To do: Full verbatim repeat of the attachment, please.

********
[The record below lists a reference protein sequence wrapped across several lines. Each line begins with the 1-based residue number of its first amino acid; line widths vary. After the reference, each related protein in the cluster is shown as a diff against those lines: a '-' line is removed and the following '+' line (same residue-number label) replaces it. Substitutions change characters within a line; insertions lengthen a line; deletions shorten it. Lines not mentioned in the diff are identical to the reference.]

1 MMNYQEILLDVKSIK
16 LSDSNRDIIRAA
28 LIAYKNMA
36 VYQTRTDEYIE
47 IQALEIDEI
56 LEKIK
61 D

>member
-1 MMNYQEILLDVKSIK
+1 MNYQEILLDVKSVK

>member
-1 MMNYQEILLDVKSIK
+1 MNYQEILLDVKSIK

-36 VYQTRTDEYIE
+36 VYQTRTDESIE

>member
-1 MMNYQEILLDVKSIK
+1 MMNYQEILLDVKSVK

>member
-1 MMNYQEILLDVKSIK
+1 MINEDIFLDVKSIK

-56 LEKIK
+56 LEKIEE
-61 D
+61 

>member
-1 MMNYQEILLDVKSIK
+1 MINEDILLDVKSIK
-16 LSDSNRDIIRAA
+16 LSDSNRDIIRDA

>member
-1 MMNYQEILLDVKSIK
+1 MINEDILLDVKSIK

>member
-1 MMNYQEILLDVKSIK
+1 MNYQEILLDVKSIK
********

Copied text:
[The record below lists a reference protein sequence wrapped across several lines. Each line begins with the 1-based residue number of its first amino acid; line widths vary. After the reference, each related protein in the cluster is shown as a diff against those lines: a '-' line is removed and the following '+' line (same residue-number label) replaces it. Substitutions change characters within a line; insertions lengthen a line; deletions shorten it. Lines not mentioned in the diff are identical to the reference.]

1 MMNYQEILLDVKSIK
16 LSDSNRDIIRAA
28 LIAYKNMA
36 VYQTRTDEYIE
47 IQALEIDEI
56 LEKIK
61 D

>member
-1 MMNYQEILLDVKSIK
+1 MNYQEILLDVKSVK

>member
-1 MMNYQEILLDVKSIK
+1 MNYQEILLDVKSIK

-36 VYQTRTDEYIE
+36 VYQTRTDESIE

>member
-1 MMNYQEILLDVKSIK
+1 MMNYQEILLDVKSVK

>member
-1 MMNYQEILLDVKSIK
+1 MINEDIFLDVKSIK

-56 LEKIK
+56 LEKIEE
-61 D
+61 

>member
-1 MMNYQEILLDVKSIK
+1 MINEDILLDVKSIK
-16 LSDSNRDIIRAA
+16 LSDSNRDIIRDA

>member
-1 MMNYQEILLDVKSIK
+1 MINEDILLDVKSIK

>member
-1 MMNYQEILLDVKSIK
+1 MNYQEILLDVKSIK